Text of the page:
The Terps are 2-1 and the results include a season highlight win over Texas and an inexplicable home loss to ho-hum Temple, 35-14. Maryland has that kind of a roller coaster program. Third-year coach DJ Durkin has recruited effectively but he is currently on administrative leave while the school investigates the football program’s culture.
The Terps are at least an average Big Ten team in talent, perhaps better. They were labeled before the season as the potential surprise team in the Big Ten’s East Division. The Gophers have an unusually inexperienced roster and are playing on the road for the first time this season. The game looks like a tossup—and a huge opportunity for Fleck and the Gophers to move within two wins of bowl eligibility, with eight more games remaining after Saturday.
Among the positives for Minnesota is the fan apathy at Maryland Stadium, formerly Byrd Stadium. Two years ago redshirt junior and walkon quarterback Conor Rhoda made his first college start at Maryland Stadium. “…It was not too electric of an atmosphere,” Rhoda told Sports Headliners this week.
Rhoda was an effective game manager in the quiet atmosphere, helping Minnesota to a 31-10 win. “After the first play I didn’t even notice the stands, or notice anybody out there,” he said. “It just felt like practice to me, which was a big relief.”
Rhoda completed seven of 15 passes for 82 yards and one touchdown in front of an announced crowd of 41,465. Minnesota’s offense was running game dominant with Rodney Smith at 144 yards and Shannon Brooks gaining 86.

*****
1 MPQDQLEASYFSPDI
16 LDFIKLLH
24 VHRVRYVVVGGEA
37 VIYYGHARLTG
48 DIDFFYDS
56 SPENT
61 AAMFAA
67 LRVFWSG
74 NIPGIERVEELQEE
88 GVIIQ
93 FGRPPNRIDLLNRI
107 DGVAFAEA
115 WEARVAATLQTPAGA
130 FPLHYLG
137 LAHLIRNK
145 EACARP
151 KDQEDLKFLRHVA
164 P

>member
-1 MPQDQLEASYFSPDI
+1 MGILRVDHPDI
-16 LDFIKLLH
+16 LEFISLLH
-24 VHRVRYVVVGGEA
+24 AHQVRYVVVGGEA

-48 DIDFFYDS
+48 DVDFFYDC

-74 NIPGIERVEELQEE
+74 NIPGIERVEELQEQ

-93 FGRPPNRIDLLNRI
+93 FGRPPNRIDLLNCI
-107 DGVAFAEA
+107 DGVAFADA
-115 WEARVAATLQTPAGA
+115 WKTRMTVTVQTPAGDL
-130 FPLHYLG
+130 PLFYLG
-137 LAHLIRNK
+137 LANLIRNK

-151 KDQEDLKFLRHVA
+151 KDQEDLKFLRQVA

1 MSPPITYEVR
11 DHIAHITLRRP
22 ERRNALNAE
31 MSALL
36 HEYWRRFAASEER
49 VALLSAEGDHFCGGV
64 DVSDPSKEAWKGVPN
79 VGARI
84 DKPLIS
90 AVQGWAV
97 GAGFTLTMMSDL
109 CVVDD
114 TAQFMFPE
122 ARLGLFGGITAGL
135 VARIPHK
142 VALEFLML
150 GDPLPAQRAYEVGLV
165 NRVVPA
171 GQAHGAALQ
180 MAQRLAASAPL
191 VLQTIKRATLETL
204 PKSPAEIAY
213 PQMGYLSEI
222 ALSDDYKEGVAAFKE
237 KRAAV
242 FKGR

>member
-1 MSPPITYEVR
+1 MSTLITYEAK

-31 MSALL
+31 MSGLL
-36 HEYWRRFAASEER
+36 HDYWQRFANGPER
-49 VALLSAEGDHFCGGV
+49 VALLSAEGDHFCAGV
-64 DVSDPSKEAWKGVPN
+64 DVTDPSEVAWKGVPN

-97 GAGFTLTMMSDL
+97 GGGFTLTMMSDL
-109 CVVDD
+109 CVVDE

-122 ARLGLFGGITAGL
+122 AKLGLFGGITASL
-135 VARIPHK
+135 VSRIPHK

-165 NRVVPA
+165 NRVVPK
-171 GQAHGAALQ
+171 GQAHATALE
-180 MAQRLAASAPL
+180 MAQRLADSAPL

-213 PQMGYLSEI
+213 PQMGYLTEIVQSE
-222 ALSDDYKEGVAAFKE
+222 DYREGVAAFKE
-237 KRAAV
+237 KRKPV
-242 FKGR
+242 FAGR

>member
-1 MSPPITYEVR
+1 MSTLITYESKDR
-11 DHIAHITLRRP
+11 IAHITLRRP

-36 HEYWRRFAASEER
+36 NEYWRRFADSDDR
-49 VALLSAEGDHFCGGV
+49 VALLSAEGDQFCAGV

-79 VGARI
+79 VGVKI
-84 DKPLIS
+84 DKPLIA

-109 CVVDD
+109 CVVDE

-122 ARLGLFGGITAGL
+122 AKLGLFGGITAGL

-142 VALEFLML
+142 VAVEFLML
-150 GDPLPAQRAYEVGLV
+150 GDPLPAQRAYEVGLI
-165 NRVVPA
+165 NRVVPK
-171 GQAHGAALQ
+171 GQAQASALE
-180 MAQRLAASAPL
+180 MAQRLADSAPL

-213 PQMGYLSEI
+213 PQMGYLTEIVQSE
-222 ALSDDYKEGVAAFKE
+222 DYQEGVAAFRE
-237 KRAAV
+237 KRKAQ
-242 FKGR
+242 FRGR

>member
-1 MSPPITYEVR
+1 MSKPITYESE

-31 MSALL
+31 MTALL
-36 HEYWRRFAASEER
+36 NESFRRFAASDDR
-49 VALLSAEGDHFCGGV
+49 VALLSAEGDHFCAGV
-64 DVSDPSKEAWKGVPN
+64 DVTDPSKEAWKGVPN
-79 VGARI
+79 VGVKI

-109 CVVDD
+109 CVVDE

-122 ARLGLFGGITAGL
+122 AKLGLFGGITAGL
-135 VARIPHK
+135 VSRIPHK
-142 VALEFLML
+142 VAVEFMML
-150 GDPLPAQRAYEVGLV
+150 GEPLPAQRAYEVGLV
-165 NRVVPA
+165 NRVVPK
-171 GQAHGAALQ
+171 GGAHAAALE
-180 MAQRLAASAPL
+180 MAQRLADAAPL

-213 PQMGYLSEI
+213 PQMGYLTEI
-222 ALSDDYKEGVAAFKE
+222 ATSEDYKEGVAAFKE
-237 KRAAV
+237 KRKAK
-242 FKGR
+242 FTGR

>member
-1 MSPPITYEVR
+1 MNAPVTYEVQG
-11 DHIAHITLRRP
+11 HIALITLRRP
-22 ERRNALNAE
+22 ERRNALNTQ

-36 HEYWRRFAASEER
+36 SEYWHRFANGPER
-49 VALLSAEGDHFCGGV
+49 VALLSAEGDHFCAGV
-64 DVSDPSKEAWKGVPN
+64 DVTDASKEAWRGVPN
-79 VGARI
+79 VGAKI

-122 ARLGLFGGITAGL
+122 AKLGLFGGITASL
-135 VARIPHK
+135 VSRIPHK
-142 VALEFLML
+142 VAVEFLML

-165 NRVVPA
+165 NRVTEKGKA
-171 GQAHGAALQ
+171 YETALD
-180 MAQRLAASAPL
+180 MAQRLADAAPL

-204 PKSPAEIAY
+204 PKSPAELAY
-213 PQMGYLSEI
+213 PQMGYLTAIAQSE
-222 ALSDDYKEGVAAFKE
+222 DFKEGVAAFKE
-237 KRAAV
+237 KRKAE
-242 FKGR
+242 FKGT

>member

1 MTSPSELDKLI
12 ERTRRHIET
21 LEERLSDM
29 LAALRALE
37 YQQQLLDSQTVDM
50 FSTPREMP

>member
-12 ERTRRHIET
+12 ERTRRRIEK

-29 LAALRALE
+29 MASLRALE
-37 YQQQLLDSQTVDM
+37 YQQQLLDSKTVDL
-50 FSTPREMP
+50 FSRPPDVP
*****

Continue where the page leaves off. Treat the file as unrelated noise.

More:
Rhoda said going on the road changes routines and preparations for players. A first away game can particularly be a challenge. The task is only made more difficult if played in a noisy and even hostile environment.
Tomorrow the Gophers will send another walkon quarterback out on the field at Maryland Stadium, Zack Annexstad. Rhoda, who now works in sales for a Minneapolis tech company, expressed confidence about Annexstad’s first road start. As with other observers of Minnesota’s first three games, Rhoda has been impressed with the poise of the true freshman quarterback.
“I don’t have any doubts that Zack will feel comfortable after a snap or two in there, and he’ll feel just like he’s playing at TCF (Bank Stadium),” Rhoda said.
Rhoda has met Annexstad and also knows his family including older brother Brock who is a redshirt freshman wide receiver for Minnesota. “He (Zack) seems like a mature kid and he knows how to handle himself in a Big Ten environment,” Rhoda said.
Rhoda, who was one of the Gophers’ two starting quarterbacks last year, knows Tanner Morgan better than Zack Annexstad. Morgan redshirted last season and is now Annexstad’s backup. “Tanner has got nothing but awesome things to say about him,” Rhoda said.
P.J. Fleck has 24 verbal commits for his 2019 recruiting class, per 247Sports, and that could mean his work is all but done. Yet there still could be some big news before National Signing Day in December.
Speculation is the Golden Gophers head coach will hold back a scholarship offer or two to see what develops in the coming months. Recruiting authority Ryan Burns from Gopherillustrated.com will be watching. “Defensive back and offensive tackle look like the two positions that they really want to address with these…remaining spots,” Burns told Sports Headliners.